The Best Ways to Support a Friend in Eating Disorder Recovery
If you live with an eating disorder, the following post could be potentially triggering. You can contact the Crisis Text Line by texting “NEDA” to 741741.
It can feel hard to support a friend in eating disorder recovery. These are some examples of how my friends guide me in my life. They are tried and true, and I hope they can be helpful in your friendship with somebody in recovery.
1. Laugh about meaningless things.
When I am stuck wallowing in the self-pity hole of my eating disorder, receiving a funny photo or text message can help perk me up. Having a friend who I can make eye contact with and feel like I am on the same wavelength as helps me get through my days. My friends are weird, and they know it. We make strange noises, say odd things and have funny inside jokes. Anybody who looks at us from the outside probably thinks we are the weirdest people on the planet. I am OK with this. I am confident in my relationships and believe that the best friendships are built upon laughter.
2. Distract when the going gets tough.
I don’t expect my best friend to act like my therapist, but she is frequently there to supplement my recovery with distraction techniques. Whether we are sitting beside each other at Starbucks working on homework, running errands together or simply existing in each other’s company, having somebody to be around is extremely helpful to recovery from an eating disorder. Sometimes, putting time between consuming food and a behavior feels like the most difficult thing in the world, but having somebody to share that time with makes it a little more bearable.
3. Contribute to meaningful connection.
There isn’t anything more comforting than knowing I am walking this road with somebody by my side. This is the true meaning of friendship, and without it, I would be very lonely. Friendships are a balance of sharing secrets and laughing about absurdities. It means I share with you, and you share with me. I am no expert in this, as I am still learning how to be a good friend. I do know I feel much better after spending time with someone I love, and that has to mean something. Having an eating disorder can mean I tend to isolate, but having friends keeps me from going too far down that dark spiral.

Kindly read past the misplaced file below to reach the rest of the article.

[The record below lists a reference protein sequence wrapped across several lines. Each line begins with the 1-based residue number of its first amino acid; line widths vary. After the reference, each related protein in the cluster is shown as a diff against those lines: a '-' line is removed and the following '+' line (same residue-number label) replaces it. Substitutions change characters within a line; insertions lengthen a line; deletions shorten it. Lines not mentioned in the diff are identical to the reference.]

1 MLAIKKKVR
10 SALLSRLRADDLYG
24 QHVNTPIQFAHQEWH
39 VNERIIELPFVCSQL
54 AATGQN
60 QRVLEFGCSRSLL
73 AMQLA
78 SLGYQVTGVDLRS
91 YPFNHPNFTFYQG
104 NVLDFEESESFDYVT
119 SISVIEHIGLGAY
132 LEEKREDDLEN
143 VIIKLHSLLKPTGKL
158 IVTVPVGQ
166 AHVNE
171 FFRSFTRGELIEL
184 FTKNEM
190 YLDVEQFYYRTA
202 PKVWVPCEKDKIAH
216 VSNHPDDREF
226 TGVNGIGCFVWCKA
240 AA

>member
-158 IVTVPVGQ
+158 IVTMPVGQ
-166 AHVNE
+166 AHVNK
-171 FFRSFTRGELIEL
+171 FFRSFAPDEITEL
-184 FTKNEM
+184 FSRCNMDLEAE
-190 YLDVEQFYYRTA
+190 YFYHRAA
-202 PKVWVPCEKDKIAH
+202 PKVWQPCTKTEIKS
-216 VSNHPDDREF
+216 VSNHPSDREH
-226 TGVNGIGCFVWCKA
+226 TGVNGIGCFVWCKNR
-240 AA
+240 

4. Share kinship over food.
A characteristic of my eating disorder is restriction. I don’t want this to be my future, and I am taking active steps towards recovery. That being said, sometimes it is still hard to get food into my body. My friends who are healthy eaters eat when their bodies are hungry. It’s helpful to be around people who will eat, even if I choose not to partake. It gives me hope that someday I, too, will be able to be a “normal” consumer of food. When I do choose to engage, I enjoy eating with friends because it helps me stay focused on my goal: a recovered life.
5. Be an example of positive food talk.
It may be hard, but avoiding negative conversation surrounding diet culture is important to a person in recovery. I can become so engrossed in my own thoughts that being around a “normal eater” can be an odd experience. It is helpful to my recovery to surround myself with people who eat intuitively and listen to their bodies. My goal is to someday reach a place where I can also eat intuitively. It also helps for me to know my friends are positive supporters of my recovery, and they can be an example of this by engaging in positive food talk.
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Lead Photo by Priscilla Du Preez on Unsplash. Image in article via contributor.